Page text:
Enhancing last-mile early warning in the CaribbeanMar 5, 2015
Working with Small Island Developing States (SIDS) in the Caribbean, UNDP and partners are undertaking measures to ensure that warning information on potential and impending disasters is fast, reliable and effective.
Consisting of many low-lying coastal areas, SIDS in the Caribbean are particularly vulnerable to such threats. In addition to the annual hurricane season, flooding from rainfall and storm surges is common, and earthquakes and submarine landslides are real threats. Activity of underwater volcanoes—such as Kick-em Jenny, off the coast of Grenada and the Grenadines also has the potential to generate tsunamis.
Despite the seriousness of these threats, disaster risk management officials in the region have often observed slow responses to emergencies in many isolated communities. Communication—especially between national disaster management authorities and communities—is often challenging, with a gap in reaching the “last mile”.
To address these gaps, community members and Government officials from Dominica, Grenada, and St. Vincent and the Grenadines have worked with UNDP, the European Commission’s Humanitarian aid and Civil Protection department (ECHO) and other international partners to implement Early Warning Systems (EWS) in these countries. Called the Community Alert Project (CAP), the initiative uses multiple, simultaneous alerting systems to reach as much of the population as possible, as quickly as possible. Among the modes of alerting community members are mass emails, smartphone apps, devices that interrupt radio and television programming and warning sirens.
Since the speed at which information is transmitted can mean life or death in disaster scenarios, CAP is aimed at both increasing and expediting the flow of information from official alerting authorities to at-risk populations.
On a policy level, draft EWS protocols and agreements were prepared for each country, initiating the process of creating a legal framework and structure for the operation of the EWS. Subsequent to this, country representatives—including members of the Red Cross and emergency services—were trained in the use and maintenance of the system itself.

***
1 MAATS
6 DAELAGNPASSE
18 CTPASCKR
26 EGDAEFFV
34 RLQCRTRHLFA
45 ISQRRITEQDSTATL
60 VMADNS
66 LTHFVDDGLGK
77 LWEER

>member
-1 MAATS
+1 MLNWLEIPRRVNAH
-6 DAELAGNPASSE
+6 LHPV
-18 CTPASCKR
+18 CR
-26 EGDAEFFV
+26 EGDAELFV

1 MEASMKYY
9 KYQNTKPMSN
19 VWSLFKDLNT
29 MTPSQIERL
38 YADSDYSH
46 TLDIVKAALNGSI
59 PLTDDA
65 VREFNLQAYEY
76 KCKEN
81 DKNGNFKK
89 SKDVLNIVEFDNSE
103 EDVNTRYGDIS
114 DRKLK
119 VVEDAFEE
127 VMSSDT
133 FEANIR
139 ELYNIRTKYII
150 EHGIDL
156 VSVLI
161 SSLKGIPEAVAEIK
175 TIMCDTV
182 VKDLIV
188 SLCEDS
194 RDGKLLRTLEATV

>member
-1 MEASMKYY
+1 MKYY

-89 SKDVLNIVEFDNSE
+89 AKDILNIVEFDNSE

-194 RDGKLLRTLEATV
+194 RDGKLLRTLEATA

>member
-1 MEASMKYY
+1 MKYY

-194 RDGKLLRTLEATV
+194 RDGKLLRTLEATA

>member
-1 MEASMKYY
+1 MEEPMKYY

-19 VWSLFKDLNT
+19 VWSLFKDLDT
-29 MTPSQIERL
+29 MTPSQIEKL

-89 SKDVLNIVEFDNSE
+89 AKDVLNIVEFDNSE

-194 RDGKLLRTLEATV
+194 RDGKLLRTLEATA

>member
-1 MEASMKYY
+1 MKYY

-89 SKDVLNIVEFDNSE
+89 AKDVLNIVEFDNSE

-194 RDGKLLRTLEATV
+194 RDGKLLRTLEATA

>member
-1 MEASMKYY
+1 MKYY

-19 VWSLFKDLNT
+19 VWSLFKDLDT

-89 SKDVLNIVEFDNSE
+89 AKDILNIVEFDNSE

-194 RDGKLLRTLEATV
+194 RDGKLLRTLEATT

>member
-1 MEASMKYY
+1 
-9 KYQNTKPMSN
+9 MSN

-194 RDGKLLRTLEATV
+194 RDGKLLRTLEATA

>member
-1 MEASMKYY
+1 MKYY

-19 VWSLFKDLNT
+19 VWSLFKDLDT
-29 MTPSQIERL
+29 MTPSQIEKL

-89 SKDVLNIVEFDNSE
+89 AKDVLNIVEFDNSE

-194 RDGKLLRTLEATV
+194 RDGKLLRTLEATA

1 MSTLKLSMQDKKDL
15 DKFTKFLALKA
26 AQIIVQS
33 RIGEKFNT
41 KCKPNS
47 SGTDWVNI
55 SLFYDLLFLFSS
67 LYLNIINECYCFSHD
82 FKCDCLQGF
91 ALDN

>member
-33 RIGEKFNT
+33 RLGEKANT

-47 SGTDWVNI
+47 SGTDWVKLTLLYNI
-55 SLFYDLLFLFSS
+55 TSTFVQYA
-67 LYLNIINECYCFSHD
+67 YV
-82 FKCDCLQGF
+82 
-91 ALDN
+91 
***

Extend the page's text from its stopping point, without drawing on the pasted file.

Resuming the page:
To ensure that the communities (who depend on the system most) were sufficiently informed, an awareness-raising campaign was launched, with educational, promotional and public awareness initiatives held throughout the three countries. Over 40,000 people benefited.
As a complement to the system, and to ensure quality control, countries have begun the process of preliminary testing with communities and authorities. In Dominica, “Exercise DomWave 14”, a simulation exercise, was held to test the public alerting mechanism in the event of a tsunami. It allowed the Office of Disaster Management to assess the efficacy of its tsunami communication protocols and community response activities.
“We were really impressed with the way you came up from the schools to the safe point” Alison Brome, the Interim Director of the Caribbean Tsunami Information Centre (CTIC), told the participants. “That is what we want you to do…tsunamis can move very quickly and you always have to be on alert.”
Public appreciation of the enhanced system is strong, and in Dominica schools have expressed interest in developing their own complementary emergency plans. Links between communities and national disaster offices have been revived, and a number of businesses have decided to integrate disaster preparedness into their operations.
While the early warning system has thankfully remained untested by a real disaster, UNDP continues to work with authorities and communities across the region to ensure that early warning and preparedness capacities of countries have been enhanced. This is a continuation of a renewed focus on Early Warning in the Caribbean, initiated with the Regional Risk Reduction Initiative (R3I) then continued through with the Enhancing Resilience to Reduce Vulnerability in the Caribbean initiative.
In the lead up to The Third UN World Conference on Disaster Risk Reduction, set for Sendai, Japan in March, UNDP is reflecting on a decade of support to help countries achieve the goals of the Hyogo Framework for Action. For more country case studies such as this, and to access other information on UNDP's support to HFA2, please visit our event page: UNDP.org/WCDRR